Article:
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Trypanosoma cruzi iron superoxide dismutases: insights from phylogenetics to chemotherapeutic target assessment

Abstract

Background

Components of the antioxidant defense system in Trypanosoma cruzi are potential targets for new drug development. Superoxide dismutases (SODs) constitute key components of antioxidant defense systems, removing excess superoxide anions by converting them into oxygen and hydrogen peroxide. The main goal of the present study was to investigate the genes coding for iron superoxide dismutase (FeSOD) in T. cruzi strains from an evolutionary perspective.

Methods

In this study, molecular biology methods and phylogenetic studies were combined with drug assays. The FeSOD-A and FeSOD-B genes of 35 T. cruzi strains, belonging to six discrete typing units (Tcl–TcVI), from different hosts and geographical regions were amplified by PCR and sequenced using the Sanger method. Evolutionary trees were reconstructed based on Bayesian inference and maximum likelihood methods. Drugs that potentially interacted with T. cruzi FeSODs were identified and tested against the parasites.

Results

Our results suggest that T. cruzi FeSOD types are members of distinct families. Gene copies of FeSOD-A (n = 2), FeSOD-B (n = 4) and FeSOD-C (n = 4) were identified in the genome of the T. cruzi reference clone CL Brener. Phylogenetic inference supported the presence of two functional variants of each FeSOD type across the T. cruzi strains. Phylogenetic trees revealed a monophyletic group of FeSOD genes of T. cruzi TcIV strains in both distinct genes. Altogether, our results support the hypothesis that gene duplication followed by divergence shaped the evolution of T. cruzi FeSODs. Two drugs, mangafodipir and polaprezinc, that potentially interact with T. cruzi FeSODs were identified and tested in vitro against amastigotes and trypomastigotes: mangafodipir had a low trypanocidal effect and polaprezinc was inactive.

Conclusions

Our study contributes to a better understanding of the molecular biodiversity of T. cruzi FeSODs. Herein we provide a successful approach to the study of gene/protein families as potential drug targets.

Graphical Abstract

Background

The protozoan parasite Trypanosoma cruzi (Kinetoplastida: Trypanosomatidae) is the causative agent of Chagas disease. This zoonosis occurs mainly in Latin America, but it is estimated that more than six million individuals are infected worldwide [1]. The underreporting of infection and death rates represents an unprecedented challenge. Based on genetic diversity, T. cruzi is currently classified into six discrete typing units (DTUs: TcI–TcVI) [2, 3]. A seventh DTU, named TcBat, is a specific genotype that infects bats [4]. Different T. cruzi strains and clones display extensive morphological, biological, immunological, biochemical and pharmacological differences, which directly interfere in the clinical state of individuals with Chagas disease.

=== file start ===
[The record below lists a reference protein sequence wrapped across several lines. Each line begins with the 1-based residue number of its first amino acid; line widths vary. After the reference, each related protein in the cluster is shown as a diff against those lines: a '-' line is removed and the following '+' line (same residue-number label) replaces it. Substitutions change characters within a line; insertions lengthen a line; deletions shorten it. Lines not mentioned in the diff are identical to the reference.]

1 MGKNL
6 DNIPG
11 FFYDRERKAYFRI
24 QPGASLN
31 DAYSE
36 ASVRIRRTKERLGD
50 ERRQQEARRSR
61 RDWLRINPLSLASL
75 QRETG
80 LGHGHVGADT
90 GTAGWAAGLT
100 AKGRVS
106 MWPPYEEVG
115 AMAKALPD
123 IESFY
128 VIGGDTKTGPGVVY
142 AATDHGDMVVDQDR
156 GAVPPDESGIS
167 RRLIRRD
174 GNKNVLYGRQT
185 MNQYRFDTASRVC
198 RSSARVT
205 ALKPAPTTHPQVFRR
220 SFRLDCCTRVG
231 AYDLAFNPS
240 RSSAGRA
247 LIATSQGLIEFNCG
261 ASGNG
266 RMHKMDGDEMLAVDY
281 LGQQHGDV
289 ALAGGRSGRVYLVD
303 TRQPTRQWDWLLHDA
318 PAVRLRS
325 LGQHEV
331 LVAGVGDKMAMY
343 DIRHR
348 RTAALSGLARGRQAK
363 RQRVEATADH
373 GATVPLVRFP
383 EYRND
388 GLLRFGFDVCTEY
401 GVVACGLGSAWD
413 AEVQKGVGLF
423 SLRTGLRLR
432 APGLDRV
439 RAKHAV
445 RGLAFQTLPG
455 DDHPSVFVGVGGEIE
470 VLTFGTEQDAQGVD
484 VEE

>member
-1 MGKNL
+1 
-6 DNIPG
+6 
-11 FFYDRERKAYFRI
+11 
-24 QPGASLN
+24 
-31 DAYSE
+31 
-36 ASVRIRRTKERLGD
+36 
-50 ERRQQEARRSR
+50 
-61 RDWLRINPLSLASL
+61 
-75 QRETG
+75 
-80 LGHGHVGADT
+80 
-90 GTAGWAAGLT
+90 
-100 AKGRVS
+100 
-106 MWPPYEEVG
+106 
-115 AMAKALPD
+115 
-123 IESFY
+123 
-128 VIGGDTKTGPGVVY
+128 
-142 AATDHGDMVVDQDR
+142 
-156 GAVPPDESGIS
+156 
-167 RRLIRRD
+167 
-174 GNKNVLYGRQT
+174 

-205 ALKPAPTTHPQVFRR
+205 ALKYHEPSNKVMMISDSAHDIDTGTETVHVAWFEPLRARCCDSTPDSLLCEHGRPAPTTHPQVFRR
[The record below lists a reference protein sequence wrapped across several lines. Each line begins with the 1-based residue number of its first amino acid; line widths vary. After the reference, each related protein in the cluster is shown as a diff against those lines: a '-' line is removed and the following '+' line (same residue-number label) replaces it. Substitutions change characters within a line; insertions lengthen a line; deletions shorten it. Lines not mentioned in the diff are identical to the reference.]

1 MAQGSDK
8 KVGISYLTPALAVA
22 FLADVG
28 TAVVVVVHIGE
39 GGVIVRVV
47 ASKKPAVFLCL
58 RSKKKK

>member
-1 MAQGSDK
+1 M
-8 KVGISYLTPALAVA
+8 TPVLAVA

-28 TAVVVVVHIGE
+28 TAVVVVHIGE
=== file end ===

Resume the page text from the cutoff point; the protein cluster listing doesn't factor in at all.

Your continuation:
The current therapy for Chagas disease is limited to the drugs benznidazole (BZ) and nifurtimox (NFX) [5], which are very toxic, and the efficacy of treatment remains low in the chronic phase of the disease. Other factors influencing the treatment efficacy of these drugs in terms of cure include the treatment duration, drug dose, age of patient, geographical origin and individual patient’s immune system. In addition, the occurrence of naturally resistant T. cruzi strains may be one of the most important variables in the failure to cure infected populations [5,6,7,8].

Trypanosomatids are subjected to intense oxidative stress caused by exposure to toxic subproducts, such as nitric oxide (NO), peroxynitrite (ONOO/ONOOH), superoxide anion (O2•−), hydrogen peroxide (H2O2) and hydroperoxides (containing hydroperoxide functional group ROOH), that are derived from cellular metabolism and from external agents (e.g. drug metabolites) and host immune mediators. However, trypanosomatids have an important and unique mechanism for the trypanothione-dependent detoxification of peroxides that differs from the mechanism found in vertebrates and, as such, is indicated as a rational target for chemotherapy [9]. Many enzymes involved in antioxidant defense are distributed in diverse cellular compartments, which are activated against various oxidants. Antioxidant contents of T. cruzi are a determinant of the parasite survival or death at the moment of the infection [10].

Superoxide dismutases (SODs) constitute an essential defense element against oxidative damage in various organisms [11,12,13]. These metalloproteases (EC 1.15.1.1) remove excess O2•− by converting them into O2 and H2O2 [14]. They are classified according to their prosthetic group (copper and zinc, iron or manganese, or nickel) and are found in different cellular localizations. Eukaryotes usually have copper-zinc (Cu/ZnSODs) and manganese (MnSODs) enzymes [15]. Iron SODs (FeSODs) are found in prokaryotes, protozoans, plants and algae [16]. As FeSOD is absent in the human host, this enzyme could be considered a potential target for chemotherapy against trypanosomatids [17, 18]. Some studies of T. cruzi FeSODs used sequence and structural data to characterize them biochemically [19, 20], while others focused on gene expression, drug association [21,22,23], functional studies [24, 25], infectivity and virulence [26, 27] and phylogenetic approaches [16, 28]. Taken together, these studies highlight the presence of distinct FeSODs acting in different cellular compartments (cytosol, glycosome and mitochondria). The vital roles of FeSODs also make them potential targets for new treatment or medicine, repositioning strategies against Chagas disease [17].

Phylogenetics may be applied to study the evolutionary history of gene and protein families and to access their molecular biodiversity [29,30,31,32,33,34,35]. This approach also provides a framework for functional prediction of molecular targets of interest [16, 29, 33]. The identification of gene/protein family members may reveal structural and/or functional variants, which is an essential aspect towards inferring the evolutionary history of potential drug targets.